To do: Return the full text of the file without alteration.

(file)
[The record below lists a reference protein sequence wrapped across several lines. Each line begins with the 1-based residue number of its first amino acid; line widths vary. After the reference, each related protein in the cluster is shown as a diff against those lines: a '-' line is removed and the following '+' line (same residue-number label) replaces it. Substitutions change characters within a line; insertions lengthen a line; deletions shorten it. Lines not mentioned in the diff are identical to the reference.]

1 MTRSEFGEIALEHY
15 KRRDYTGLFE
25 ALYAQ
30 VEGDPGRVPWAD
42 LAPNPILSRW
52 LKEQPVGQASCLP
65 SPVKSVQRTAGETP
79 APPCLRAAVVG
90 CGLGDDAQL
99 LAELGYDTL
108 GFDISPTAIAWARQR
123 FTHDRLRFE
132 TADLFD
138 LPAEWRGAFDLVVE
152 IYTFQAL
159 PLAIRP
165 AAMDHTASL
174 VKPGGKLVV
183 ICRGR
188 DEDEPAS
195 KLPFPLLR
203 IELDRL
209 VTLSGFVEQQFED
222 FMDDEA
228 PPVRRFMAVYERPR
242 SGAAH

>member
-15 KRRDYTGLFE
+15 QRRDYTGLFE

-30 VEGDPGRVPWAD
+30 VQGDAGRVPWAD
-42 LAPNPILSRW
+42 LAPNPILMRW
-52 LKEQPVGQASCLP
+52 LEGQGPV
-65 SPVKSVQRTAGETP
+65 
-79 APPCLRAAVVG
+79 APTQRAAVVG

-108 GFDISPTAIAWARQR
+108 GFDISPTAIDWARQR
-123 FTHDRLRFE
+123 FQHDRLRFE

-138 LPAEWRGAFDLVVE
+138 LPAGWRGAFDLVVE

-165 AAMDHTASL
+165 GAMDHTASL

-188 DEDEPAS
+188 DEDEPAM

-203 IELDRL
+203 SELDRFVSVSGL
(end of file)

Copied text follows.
[The record below lists a reference protein sequence wrapped across several lines. Each line begins with the 1-based residue number of its first amino acid; line widths vary. After the reference, each related protein in the cluster is shown as a diff against those lines: a '-' line is removed and the following '+' line (same residue-number label) replaces it. Substitutions change characters within a line; insertions lengthen a line; deletions shorten it. Lines not mentioned in the diff are identical to the reference.]

1 MTRSEFGEIALEHY
15 KRRDYTGLFE
25 ALYAQ
30 VEGDPGRVPWAD
42 LAPNPILSRW
52 LKEQPVGQASCLP
65 SPVKSVQRTAGETP
79 APPCLRAAVVG
90 CGLGDDAQL
99 LAELGYDTL
108 GFDISPTAIAWARQR
123 FTHDRLRFE
132 TADLFD
138 LPAEWRGAFDLVVE
152 IYTFQAL
159 PLAIRP
165 AAMDHTASL
174 VKPGGKLVV
183 ICRGR
188 DEDEPAS
195 KLPFPLLR
203 IELDRL
209 VTLSGFVEQQFED
222 FMDDEA
228 PPVRRFMAVYERPR
242 SGAAH

>member
-15 KRRDYTGLFE
+15 QRRDYTGLFE

-30 VEGDPGRVPWAD
+30 VQGDAGRVPWAD
-42 LAPNPILSRW
+42 LAPNPILMRW
-52 LKEQPVGQASCLP
+52 LEGQGPV
-65 SPVKSVQRTAGETP
+65 
-79 APPCLRAAVVG
+79 APTQRAAVVG

-108 GFDISPTAIAWARQR
+108 GFDISPTAIDWARQR
-123 FTHDRLRFE
+123 FQHDRLRFE

-138 LPAEWRGAFDLVVE
+138 LPAGWRGAFDLVVE

-165 AAMDHTASL
+165 GAMDHTASL

-188 DEDEPAS
+188 DEDEPAM

-203 IELDRL
+203 SELDRFVSVSGL